Sadako (2019) poster

Sadako (2019)

Rating:


Japan. 2019.

Crew

Director – Hideo Nakata, Screenplay – Noriaki Sugihara, Based on the Novel Tide by Koji Suzuki. Production Company – Kadokawa.

Cast

Elaiza Ikeda (Dr Mayu Akikawa), Takashi Tsukamoto (Yusuke Ishida), Hiroya Shimizu (Kazuma Akikawa), Himeka Himejima (Mysterious Girl), Ren Kiriyama (Dr Minoru Fujii), Rie Tomosaka (Hatsuko Sobue)


Plot

Mayu Akikawa, a psychologist at a Tokyo hospital, is assigned to a young mystery girl brought in after a fire in her apartment. The girl gives no name other than Sadako and there appear to be no records of her. In the hospital, the girl says little and does not eat. She demonstrates psychic powers when others harass her or threaten Mayu. Mayu’s brother Kazuma runs a video channel where he does absurd stunts. He accepts a challenge to venture into Tokyo’s most haunted sites but vanishes after breaking into the burned apartment. Mayu is drawn in to the story of Sadako and believes it is connected to the little girl and Kazuma’s disappearance.


When it appeared, Ring (1998) changed the Japanese horror film – not just in terms of creating a tide of sequels and imitators but also sparking a wave that would be imitated throughout the Asian region and later by Hollywood. Ring produced several spinoffs – the sequels The Spiral (1998), Ring 2 (1999), the prequel Ring 0: Birthdays (2000), the tv series Ring: The Final Chapter (1999) and the South Korean remake The Ring Virus (1999). There was then the English-language remake The Ring (2002) and its sequels The Ring Two (2005) and Rings (2017). The Japanese series was rebooted with Sadako 3D (2012) and Sadako 3D 2 (2013), followed by Sadako vs Kayako (2016), a crossover with the Ju-on/The Grudge series.

As I sit down to watch Sadako, the thirteenth film in the franchise, I failed to find any enthusiasm for it. Certainly not enough to care about looking up and trying to sort out how everything relates to the tangled weave of continuity between the various sequels. Not even the return of Hideo Nakata, the director of the first two Ring films, served to offer any enthusiasm – Nakata has had a very uneven career since the Ring films (see below for his other films).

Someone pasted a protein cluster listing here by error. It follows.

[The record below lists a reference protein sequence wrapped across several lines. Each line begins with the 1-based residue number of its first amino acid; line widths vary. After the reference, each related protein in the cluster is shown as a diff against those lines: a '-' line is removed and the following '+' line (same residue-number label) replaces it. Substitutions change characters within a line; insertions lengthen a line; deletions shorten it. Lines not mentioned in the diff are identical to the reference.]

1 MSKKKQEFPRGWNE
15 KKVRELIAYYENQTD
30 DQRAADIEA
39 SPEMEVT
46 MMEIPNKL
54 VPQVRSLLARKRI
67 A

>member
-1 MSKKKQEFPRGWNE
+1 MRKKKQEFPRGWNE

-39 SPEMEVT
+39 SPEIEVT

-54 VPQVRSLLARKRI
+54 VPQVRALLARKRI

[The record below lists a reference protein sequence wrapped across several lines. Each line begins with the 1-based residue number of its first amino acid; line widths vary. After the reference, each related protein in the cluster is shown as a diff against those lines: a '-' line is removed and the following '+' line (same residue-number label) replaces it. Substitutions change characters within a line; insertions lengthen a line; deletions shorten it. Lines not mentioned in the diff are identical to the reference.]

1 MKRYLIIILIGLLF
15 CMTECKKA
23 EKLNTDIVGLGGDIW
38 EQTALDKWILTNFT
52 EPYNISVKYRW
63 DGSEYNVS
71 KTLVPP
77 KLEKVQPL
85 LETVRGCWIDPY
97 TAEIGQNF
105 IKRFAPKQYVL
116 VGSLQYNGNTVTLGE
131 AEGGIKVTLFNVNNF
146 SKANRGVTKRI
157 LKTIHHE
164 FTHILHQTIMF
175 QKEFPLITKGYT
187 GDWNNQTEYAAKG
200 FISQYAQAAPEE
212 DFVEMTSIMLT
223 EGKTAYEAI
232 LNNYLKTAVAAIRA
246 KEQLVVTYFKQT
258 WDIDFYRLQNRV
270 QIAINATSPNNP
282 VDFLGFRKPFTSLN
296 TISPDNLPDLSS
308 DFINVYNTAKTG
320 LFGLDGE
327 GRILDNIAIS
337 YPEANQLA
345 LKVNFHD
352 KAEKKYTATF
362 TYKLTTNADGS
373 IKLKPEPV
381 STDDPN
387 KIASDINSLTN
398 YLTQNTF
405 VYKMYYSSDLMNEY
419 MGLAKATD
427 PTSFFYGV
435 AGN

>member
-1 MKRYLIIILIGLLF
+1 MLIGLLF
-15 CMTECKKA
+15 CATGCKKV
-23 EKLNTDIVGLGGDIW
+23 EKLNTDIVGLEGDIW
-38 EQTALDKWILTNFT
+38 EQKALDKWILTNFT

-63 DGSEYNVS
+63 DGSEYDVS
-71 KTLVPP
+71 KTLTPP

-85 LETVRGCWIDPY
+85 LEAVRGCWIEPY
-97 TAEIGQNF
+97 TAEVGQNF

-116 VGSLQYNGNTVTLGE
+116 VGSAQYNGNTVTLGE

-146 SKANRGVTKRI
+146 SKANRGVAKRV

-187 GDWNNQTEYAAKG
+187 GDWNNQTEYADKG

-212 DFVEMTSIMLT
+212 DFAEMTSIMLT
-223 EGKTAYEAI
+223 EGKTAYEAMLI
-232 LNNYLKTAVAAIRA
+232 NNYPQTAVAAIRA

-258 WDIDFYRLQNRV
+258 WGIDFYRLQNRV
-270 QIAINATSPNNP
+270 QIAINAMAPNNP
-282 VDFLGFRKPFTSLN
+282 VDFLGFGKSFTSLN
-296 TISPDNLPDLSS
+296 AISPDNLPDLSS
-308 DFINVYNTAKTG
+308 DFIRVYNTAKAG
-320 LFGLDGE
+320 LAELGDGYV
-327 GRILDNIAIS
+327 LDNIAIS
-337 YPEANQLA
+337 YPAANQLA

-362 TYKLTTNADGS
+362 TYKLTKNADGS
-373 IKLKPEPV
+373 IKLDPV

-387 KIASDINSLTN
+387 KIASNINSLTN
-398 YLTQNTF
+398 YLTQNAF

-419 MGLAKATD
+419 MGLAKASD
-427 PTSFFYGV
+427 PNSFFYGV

In watching Sadako, the challenge is sort of “Okay, so surprise me. We’ve been through this so many times before – do something new and unexpected.” But Sadako quickly slides into a tedium. With the series having just past its 20th year, it has been required to undergo some technological updates. The whole concept of the terrestrial broadcast signal that the first film centred around is a thing of the past, while the haunted videotape that came in with The Ring is now an obsolete technology. Now the heroine’s brother is more contemporarily a vlogger who takes on a haunted house challenge. Indeed, there’s barely anything about haunted videos this time around – at most a couple of ghost images that are found in the background of the brother’s uploads.

Elaiza Ikeda and Himeka Himejima in Sadako (2019)
(l to r) Doctor Elaiza Ikeda and Himeka Himejima as the mystery girl who calls herself Sadako

The plot seems slung together with half-hearted effort. There is no real explanation of the mystery girl and what she was doing in the burned apartment. Crucially, there is no explanation of how this ties to Sadako. Or for that matter connection to the pool on the island that Elaiza Ikeda and Takashi Tsukamoto set out to find in the latter half of the film. There is no sense of how all of this ties to the story of Sadako, and yet everything makes even less sense when you regard Sadako as a standalone film.

The greatest disappointment is that Hideo Nakata does nothing that comes anywhere near approximating the haunted mood of the original. This film’s one big scare scene is when Sadako emerges out of a tv to come up to a crazy patient but that is an exact replication of the climactic scene from the first film. This makes Sadako one the worst of the Japanese Ring films alongside Sadako 3D – although the worst of the entire franchise is the US-made Rings. The disappointment is that it had to come from Hideo Nakata.

Hideo Nakata’s other genre films include:- the ghost story Don’t Look Up (1996); Ring (1998) and its sequel Ring 2 (1999); the ghost story Dark Water (2002); the English-language The Ring Two (2005); the ghost story Kaidan (2007); the Death Note spinoff L: Change the World (2008); the English-language Chatroom (2010); Incite Mill (2010) about a reality tv elimination game; the ghost story The Complex (2013); Monsterz (2014) about a man with mind-control abilities; Ghost Theatre (2015); and Stigmatized Properties (2020).


Trailer here


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